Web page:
My brother recently expressed his fear that mental illness has made him a burden on our family. This completely broke my heart, and I was pained to tell him that it isn't true. If you need to hear that message too, let me remind you today -- mental illness does not make you a burden.
Mental Illness in the Family
I've been learning in therapy that so many of the things I've accepted as "fact" all my life are actually subjective beliefs passed down from my family. I loved the challenge my therapist set me this week of deconstructing my family's beliefs on various topics, including mental health.
Family expectations can be draining for a lot of reasons. Depending on what kind of family you come from, there’s a whole bunch of different unwritten rules about the types of lives we “should” live. My brother’s mental illness challenged our family expectations in a major way, and when I reflect on it I see that he changed our family culture for the better.
There is nothing that causes a flare-up of my anxiety quite like having to say goodbye. It feels like the worst thing in the world I could do is to give up a good opportunity, but sometimes in life, I have to take a risk. This article is going to be about how I diminish the anxiety I feel when I have to say goodbye.
Defining your role in mental health support can be tricky in a family situation, especially if you have some sort of professional healthcare background. I had recently qualified as an occupational therapist, and when my brother was diagnosed with chronic anxiety and depression, I put a lot of pressure on myself to be more than just a sister because of that. I wish I could take that back.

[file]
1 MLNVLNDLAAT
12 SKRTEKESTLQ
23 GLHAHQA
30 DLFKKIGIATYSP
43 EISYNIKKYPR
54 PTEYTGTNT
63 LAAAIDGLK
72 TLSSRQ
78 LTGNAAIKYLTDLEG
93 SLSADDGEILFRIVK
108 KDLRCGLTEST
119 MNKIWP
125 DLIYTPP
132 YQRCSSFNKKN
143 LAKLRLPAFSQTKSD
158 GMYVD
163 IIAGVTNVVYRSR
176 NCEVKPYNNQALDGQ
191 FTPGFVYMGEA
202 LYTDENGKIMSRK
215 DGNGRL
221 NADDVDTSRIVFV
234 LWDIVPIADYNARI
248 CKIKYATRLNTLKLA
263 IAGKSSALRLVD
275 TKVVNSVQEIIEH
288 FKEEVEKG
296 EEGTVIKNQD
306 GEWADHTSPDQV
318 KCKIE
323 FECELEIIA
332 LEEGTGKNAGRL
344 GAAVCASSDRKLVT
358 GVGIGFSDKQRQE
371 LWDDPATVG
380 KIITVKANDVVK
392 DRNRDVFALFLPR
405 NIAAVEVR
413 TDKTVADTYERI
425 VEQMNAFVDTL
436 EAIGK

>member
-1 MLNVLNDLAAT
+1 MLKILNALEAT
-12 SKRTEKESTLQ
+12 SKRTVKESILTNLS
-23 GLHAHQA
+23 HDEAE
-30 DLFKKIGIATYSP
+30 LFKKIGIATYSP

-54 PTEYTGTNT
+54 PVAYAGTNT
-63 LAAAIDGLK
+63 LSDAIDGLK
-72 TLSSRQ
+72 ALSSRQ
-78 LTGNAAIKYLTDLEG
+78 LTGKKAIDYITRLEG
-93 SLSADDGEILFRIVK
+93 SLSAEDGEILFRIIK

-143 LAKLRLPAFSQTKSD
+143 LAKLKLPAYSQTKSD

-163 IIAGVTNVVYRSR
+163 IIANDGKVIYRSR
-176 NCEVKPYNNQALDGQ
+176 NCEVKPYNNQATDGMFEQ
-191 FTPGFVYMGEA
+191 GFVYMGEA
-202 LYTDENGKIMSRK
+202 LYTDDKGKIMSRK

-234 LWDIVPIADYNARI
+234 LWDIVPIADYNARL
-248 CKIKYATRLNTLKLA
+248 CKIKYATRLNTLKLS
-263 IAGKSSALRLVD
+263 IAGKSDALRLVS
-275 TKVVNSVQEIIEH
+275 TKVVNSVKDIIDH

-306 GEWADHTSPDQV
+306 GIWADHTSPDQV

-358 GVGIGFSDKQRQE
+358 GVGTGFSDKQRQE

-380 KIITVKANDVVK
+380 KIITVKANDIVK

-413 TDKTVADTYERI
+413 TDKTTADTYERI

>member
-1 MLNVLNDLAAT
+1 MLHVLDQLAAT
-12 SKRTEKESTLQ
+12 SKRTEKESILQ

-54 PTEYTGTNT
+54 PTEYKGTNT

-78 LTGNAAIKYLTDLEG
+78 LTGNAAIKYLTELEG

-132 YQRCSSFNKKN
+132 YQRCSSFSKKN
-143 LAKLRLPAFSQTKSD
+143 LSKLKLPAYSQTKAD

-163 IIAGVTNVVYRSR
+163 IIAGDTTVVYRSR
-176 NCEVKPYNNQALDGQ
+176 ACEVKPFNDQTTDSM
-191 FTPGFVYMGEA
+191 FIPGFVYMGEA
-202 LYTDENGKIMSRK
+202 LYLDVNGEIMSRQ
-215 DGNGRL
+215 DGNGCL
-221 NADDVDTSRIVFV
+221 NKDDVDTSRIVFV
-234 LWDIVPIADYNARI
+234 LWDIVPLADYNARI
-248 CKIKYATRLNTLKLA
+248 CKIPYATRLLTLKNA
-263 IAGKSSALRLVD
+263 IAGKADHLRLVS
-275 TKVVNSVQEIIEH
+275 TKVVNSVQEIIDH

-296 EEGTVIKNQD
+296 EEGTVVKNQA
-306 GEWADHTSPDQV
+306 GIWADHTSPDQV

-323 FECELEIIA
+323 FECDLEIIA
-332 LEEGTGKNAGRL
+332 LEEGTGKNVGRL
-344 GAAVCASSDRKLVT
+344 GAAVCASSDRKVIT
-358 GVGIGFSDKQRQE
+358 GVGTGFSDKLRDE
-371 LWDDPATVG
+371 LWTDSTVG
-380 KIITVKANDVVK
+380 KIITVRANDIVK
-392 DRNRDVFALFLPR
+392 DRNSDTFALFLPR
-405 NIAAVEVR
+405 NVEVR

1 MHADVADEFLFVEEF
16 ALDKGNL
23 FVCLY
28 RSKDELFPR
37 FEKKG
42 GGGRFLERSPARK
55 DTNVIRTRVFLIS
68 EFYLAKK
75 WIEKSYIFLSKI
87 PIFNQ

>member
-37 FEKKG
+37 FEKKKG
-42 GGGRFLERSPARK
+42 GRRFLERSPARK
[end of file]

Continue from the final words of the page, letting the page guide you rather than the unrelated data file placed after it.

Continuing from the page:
I was raised by parents with mental illness. My mother has been diagnosed with a few mental illnesses, and if my father had not passed away at such a young age, he would have been diagnosed as well. Due to this circumstance, I was raised under certain conditions that others were not exposed to. This article is intended to bring attention to some of the characteristics in the childhood of an individual raised by parents with mental illness.
I feel a growing responsibility to normalize mental health discussions outside of dedicated platforms, such as this blog. For people like my brother who live with chronic mental illness to exist stigma-free, we need to demystify the topic of mental illness in the wider community.
A family is comprised of a group of individuals, so it's no wonder there are going to be disagreements now and again. However, in my family, some disagreements have a way of becoming a family meltdown that can cause rifts and a lot of tension between all the members. Here is a guide to surviving a family meltdown.
Supporting someone in denial about their mental health can be a very delicate situation. A friend of mine is living this reality at present -- her partner is exhibiting clear symptoms of mental illness but is not able to have a conversation about it just yet. Supporting my friend has reminded me of when my brother was also in denial about his mental health before he received a diagnosis. Here are some of the things I learned through that experience.
Having a mental illness can affect the meaning an individual experiences in life. I have had multiple family members with mental illness say they don't feel as though they can have an equally meaningful life as their neurotypical counterparts. That's just not true. Here is an article about how to find the meaning of life, written from the perspective of people that suffer from mental illness.